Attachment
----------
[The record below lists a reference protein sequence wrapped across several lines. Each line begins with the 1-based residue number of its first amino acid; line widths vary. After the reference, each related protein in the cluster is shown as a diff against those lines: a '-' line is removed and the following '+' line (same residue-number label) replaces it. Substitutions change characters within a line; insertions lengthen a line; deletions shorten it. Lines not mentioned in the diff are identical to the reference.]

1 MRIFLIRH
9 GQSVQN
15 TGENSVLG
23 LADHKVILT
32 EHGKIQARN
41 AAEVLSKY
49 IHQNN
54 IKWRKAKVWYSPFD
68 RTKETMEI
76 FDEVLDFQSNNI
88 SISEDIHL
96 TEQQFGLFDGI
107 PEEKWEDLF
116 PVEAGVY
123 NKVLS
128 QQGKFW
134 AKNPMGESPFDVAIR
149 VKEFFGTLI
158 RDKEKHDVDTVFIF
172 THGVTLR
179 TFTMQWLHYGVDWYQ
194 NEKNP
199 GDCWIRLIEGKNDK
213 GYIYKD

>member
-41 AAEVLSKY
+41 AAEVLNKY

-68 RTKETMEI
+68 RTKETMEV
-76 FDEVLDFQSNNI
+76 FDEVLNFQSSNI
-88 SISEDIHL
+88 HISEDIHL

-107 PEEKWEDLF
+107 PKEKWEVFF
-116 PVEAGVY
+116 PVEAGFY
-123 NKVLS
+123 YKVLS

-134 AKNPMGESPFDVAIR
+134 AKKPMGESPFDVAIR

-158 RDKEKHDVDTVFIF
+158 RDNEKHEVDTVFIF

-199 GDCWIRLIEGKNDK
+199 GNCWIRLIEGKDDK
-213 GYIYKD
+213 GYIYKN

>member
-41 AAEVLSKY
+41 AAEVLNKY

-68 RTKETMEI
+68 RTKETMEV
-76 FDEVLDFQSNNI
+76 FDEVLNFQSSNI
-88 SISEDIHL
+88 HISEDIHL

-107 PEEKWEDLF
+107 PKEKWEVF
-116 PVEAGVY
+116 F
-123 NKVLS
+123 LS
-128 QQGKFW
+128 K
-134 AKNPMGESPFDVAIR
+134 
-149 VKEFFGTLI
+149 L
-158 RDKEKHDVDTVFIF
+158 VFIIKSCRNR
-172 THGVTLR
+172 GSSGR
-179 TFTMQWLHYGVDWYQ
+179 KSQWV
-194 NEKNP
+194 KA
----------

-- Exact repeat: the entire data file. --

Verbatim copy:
[The record below lists a reference protein sequence wrapped across several lines. Each line begins with the 1-based residue number of its first amino acid; line widths vary. After the reference, each related protein in the cluster is shown as a diff against those lines: a '-' line is removed and the following '+' line (same residue-number label) replaces it. Substitutions change characters within a line; insertions lengthen a line; deletions shorten it. Lines not mentioned in the diff are identical to the reference.]

1 MRIFLIRH
9 GQSVQN
15 TGENSVLG
23 LADHKVILT
32 EHGKIQARN
41 AAEVLSKY
49 IHQNN
54 IKWRKAKVWYSPFD
68 RTKETMEI
76 FDEVLDFQSNNI
88 SISEDIHL
96 TEQQFGLFDGI
107 PEEKWEDLF
116 PVEAGVY
123 NKVLS
128 QQGKFW
134 AKNPMGESPFDVAIR
149 VKEFFGTLI
158 RDKEKHDVDTVFIF
172 THGVTLR
179 TFTMQWLHYGVDWYQ
194 NEKNP
199 GDCWIRLIEGKNDK
213 GYIYKD

>member
-41 AAEVLSKY
+41 AAEVLNKY

-68 RTKETMEI
+68 RTKETMEV
-76 FDEVLDFQSNNI
+76 FDEVLNFQSSNI
-88 SISEDIHL
+88 HISEDIHL

-107 PEEKWEDLF
+107 PKEKWEVFF
-116 PVEAGVY
+116 PVEAGFY
-123 NKVLS
+123 YKVLS

-134 AKNPMGESPFDVAIR
+134 AKKPMGESPFDVAIR

-158 RDKEKHDVDTVFIF
+158 RDNEKHEVDTVFIF

-199 GDCWIRLIEGKNDK
+199 GNCWIRLIEGKDDK
-213 GYIYKD
+213 GYIYKN

>member
-41 AAEVLSKY
+41 AAEVLNKY

-68 RTKETMEI
+68 RTKETMEV
-76 FDEVLDFQSNNI
+76 FDEVLNFQSSNI
-88 SISEDIHL
+88 HISEDIHL

-107 PEEKWEDLF
+107 PKEKWEVF
-116 PVEAGVY
+116 F
-123 NKVLS
+123 LS
-128 QQGKFW
+128 K
-134 AKNPMGESPFDVAIR
+134 
-149 VKEFFGTLI
+149 L
-158 RDKEKHDVDTVFIF
+158 VFIIKSCRNR
-172 THGVTLR
+172 GSSGR
-179 TFTMQWLHYGVDWYQ
+179 KSQWV
-194 NEKNP
+194 KA